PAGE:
Vice-President Yemi Osinbajo said on Friday that the federal government was left with no other option but to liberalise sales of petrol.
The announcement of the new price regime sparked a wave of criticisms, with the Nigeria Labour Congress (NLC) threatening a show down if the government fails to revert to the old rate of N86.50.
The NLC is not alone in the demand: Femi Falana, Lagos-based lawyer; Shehu Sani, a senator of the ruling All Progressives Congress (APC); Dino Melaye, also a senator of the ruling party, all opposed the N145 which the Petroleum Products Pricing Regulatory Agency (PPPRA) fixed as the price of a litre of petrol.
But Osinbajo, who said he closely monitored the reactions which trailed the new pump price, said: “the most important issue is how to shield the poor from the worst effects of the policy”.
“We realised that we were left with only one option. This was to allow independent marketers and any Nigerian entity to source their own foreign exchange and import fuel,” he said in a statement.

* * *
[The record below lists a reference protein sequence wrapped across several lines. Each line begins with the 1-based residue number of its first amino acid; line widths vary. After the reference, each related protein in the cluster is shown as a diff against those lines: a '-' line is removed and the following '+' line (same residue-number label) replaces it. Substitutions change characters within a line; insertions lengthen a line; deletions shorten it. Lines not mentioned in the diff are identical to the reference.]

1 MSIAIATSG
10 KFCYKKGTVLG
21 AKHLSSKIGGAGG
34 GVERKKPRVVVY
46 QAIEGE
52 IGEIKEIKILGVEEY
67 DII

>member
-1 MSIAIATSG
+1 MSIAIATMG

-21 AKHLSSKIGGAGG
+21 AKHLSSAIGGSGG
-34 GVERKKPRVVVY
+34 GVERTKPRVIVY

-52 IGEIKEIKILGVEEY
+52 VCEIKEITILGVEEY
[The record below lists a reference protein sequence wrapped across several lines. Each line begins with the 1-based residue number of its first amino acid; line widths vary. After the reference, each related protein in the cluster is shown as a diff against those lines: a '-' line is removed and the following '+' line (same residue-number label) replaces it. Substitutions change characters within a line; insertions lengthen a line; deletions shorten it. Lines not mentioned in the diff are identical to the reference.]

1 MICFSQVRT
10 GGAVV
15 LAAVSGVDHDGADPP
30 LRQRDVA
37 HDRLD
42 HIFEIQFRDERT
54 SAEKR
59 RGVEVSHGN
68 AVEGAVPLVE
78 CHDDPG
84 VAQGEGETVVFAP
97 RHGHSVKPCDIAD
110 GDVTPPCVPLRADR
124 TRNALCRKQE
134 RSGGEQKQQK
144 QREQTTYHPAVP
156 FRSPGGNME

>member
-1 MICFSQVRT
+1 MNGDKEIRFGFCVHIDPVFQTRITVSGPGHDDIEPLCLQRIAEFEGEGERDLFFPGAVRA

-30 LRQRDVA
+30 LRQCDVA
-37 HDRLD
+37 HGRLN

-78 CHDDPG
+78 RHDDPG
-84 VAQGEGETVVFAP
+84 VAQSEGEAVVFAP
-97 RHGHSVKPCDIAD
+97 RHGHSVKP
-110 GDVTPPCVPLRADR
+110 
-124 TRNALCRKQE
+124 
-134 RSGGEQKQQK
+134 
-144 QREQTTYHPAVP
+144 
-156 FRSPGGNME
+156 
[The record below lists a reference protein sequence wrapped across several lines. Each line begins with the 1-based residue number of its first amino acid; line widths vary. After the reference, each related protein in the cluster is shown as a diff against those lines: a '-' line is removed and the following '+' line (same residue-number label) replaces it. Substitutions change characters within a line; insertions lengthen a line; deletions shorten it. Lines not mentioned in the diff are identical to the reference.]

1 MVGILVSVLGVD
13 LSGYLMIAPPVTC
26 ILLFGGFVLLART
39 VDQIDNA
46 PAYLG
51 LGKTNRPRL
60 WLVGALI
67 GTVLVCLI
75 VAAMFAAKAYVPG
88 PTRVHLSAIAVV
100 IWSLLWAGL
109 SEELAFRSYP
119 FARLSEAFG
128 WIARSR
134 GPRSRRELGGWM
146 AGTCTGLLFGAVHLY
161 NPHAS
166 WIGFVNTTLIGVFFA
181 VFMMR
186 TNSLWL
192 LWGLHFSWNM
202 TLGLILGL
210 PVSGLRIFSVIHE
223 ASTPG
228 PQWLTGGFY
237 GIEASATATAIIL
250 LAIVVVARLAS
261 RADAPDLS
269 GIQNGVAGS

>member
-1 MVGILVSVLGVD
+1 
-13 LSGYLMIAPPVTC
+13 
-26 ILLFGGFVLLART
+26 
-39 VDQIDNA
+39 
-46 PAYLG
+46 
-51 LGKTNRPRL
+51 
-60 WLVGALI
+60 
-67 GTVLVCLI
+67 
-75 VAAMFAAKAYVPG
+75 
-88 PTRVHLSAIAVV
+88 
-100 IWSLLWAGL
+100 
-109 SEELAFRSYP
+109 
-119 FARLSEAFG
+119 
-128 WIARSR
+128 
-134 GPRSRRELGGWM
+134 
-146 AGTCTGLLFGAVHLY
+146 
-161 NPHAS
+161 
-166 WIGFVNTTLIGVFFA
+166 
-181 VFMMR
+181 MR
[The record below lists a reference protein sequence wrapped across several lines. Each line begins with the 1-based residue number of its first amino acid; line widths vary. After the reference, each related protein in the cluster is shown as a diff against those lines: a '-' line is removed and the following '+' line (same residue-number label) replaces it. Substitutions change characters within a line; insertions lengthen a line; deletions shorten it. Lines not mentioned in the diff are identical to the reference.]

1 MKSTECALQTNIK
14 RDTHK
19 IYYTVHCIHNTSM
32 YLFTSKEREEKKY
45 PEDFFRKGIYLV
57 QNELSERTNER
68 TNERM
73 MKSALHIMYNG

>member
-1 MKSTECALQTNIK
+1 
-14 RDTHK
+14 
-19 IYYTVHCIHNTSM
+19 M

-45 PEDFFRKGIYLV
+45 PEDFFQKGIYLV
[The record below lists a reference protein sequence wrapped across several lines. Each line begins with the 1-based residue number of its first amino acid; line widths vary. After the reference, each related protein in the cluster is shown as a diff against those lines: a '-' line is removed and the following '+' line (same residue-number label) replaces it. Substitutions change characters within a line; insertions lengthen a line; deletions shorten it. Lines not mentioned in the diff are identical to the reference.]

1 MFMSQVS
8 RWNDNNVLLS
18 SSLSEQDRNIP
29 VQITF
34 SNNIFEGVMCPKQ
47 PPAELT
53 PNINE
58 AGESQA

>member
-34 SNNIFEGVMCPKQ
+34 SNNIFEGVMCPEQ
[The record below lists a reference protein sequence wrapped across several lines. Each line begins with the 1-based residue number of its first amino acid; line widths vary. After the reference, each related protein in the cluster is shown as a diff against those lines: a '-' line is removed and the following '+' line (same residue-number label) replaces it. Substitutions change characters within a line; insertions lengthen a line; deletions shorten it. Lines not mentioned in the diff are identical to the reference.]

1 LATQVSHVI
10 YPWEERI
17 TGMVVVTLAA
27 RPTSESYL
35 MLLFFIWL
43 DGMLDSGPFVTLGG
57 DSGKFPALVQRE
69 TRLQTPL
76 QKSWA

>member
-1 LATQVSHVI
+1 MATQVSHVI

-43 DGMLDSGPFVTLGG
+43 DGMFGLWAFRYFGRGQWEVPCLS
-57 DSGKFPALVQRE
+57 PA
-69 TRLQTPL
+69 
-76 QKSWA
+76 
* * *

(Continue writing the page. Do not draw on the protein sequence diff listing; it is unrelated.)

“We expect that foreign exchange will be sourced at an average of about N285 to the dollar, (current interbank rate). They would then be restricted to selling at a price between N135 and N145 per litre.
“Permit me an explanation of the policy. First, the real issue is not a removal of subsidy. At $40 a barrel there isn’t much of a subsidy to remove.
“In any event, the president is probably one of the most convinced pro-subsidy advocates.”
He gave a detailed explanation on the factors that brought about the development.
“What happened is as follows: our local consumption of fuel is almost entirely imported. The NNPC exchanges crude from its joint venture share to provide about 50% of local fuel consumption. The remaining 50% is imported by major and independent marketers,” he said.
“These marketers up until three months ago sourced their foreign exchange from the Central Bank of Nigeria at the official rate. However, since late last year, independent marketers have brought in little or no fuel because they have been unable to get foreign exchange from the CBN. The CBN simply did not have enough. (In April, oil earnings dipped to $550 million. The amount required for fuel importation alone is about $225million!) .
“Meanwhile, NNPC tried to cover the 50% shortfall by dedicating more export crude for domestic consumption. Besides the short term depletion of the Federation Account, which is where the FG and States are paid from, and further cash-call debts pilling up, NNPC also lacked the capacity to distribute 100% of local consumption around the country. Previously, they were responsible for only about 50%. (Partly the reason for the lingering scarcity).”